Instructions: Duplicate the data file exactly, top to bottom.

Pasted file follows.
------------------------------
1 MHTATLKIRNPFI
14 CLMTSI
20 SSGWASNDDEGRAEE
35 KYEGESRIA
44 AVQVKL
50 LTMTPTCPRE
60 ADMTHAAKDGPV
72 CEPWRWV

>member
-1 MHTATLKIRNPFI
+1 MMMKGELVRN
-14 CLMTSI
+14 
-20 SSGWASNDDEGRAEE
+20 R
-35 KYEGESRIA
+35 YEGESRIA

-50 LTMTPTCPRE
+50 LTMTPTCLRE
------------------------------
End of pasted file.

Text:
1 MHTATLKIRNPFI
14 CLMTSI
20 SSGWASNDDEGRAEE
35 KYEGESRIA
44 AVQVKL
50 LTMTPTCPRE
60 ADMTHAAKDGPV
72 CEPWRWV

>member
-1 MHTATLKIRNPFI
+1 MMMKGELVRN
-14 CLMTSI
+14 
-20 SSGWASNDDEGRAEE
+20 R
-35 KYEGESRIA
+35 YEGESRIA

-50 LTMTPTCPRE
+50 LTMTPTCLRE